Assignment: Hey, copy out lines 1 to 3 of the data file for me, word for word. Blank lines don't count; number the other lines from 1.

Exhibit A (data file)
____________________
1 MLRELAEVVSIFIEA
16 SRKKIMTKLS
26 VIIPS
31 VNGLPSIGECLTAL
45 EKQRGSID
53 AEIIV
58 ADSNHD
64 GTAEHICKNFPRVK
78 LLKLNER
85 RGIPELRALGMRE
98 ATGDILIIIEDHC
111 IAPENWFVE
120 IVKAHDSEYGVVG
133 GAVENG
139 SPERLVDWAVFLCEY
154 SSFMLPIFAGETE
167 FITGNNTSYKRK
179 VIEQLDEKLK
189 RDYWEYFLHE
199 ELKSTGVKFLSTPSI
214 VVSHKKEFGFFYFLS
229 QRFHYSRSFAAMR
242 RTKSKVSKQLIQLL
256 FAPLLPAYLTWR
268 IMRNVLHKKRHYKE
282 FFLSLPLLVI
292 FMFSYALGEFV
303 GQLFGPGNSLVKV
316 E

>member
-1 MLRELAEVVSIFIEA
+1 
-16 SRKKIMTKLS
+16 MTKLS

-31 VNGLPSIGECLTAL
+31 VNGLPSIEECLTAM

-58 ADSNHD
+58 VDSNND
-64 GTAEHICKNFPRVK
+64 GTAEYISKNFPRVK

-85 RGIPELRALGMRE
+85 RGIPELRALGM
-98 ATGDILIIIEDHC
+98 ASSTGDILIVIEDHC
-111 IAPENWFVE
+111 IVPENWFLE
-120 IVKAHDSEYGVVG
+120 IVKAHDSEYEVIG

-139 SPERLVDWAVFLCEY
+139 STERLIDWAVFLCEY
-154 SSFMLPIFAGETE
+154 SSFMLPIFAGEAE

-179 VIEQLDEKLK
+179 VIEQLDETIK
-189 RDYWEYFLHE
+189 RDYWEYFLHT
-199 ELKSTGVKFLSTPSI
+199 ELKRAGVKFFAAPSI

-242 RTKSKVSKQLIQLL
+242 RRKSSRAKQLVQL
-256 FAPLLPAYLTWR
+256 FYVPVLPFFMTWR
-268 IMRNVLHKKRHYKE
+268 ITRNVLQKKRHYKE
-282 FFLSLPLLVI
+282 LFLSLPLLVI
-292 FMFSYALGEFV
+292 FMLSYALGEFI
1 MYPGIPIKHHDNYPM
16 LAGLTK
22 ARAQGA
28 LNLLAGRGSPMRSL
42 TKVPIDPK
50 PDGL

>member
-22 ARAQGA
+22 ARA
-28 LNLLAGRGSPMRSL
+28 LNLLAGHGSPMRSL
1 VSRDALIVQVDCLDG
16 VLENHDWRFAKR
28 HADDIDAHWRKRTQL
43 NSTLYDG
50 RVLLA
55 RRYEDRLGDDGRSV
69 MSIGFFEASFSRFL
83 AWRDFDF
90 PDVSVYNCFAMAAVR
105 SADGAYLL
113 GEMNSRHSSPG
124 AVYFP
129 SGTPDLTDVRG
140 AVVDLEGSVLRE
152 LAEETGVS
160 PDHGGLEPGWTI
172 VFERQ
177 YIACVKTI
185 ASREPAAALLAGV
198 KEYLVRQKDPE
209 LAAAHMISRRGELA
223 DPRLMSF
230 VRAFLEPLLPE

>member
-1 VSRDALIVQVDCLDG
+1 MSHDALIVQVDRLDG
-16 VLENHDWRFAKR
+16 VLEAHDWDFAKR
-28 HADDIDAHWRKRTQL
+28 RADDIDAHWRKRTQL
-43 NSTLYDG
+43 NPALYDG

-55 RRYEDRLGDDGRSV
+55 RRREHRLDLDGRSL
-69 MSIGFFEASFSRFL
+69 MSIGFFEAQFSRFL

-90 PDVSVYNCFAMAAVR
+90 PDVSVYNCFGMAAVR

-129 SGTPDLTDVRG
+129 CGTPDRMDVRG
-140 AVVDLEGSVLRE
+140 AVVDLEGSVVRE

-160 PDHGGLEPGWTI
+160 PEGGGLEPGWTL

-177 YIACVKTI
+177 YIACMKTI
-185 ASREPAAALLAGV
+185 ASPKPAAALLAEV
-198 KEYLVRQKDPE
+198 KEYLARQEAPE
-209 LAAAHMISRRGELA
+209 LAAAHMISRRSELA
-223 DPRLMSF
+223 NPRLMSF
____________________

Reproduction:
1 MLRELAEVVSIFIEA
16 SRKKIMTKLS
26 VIIPS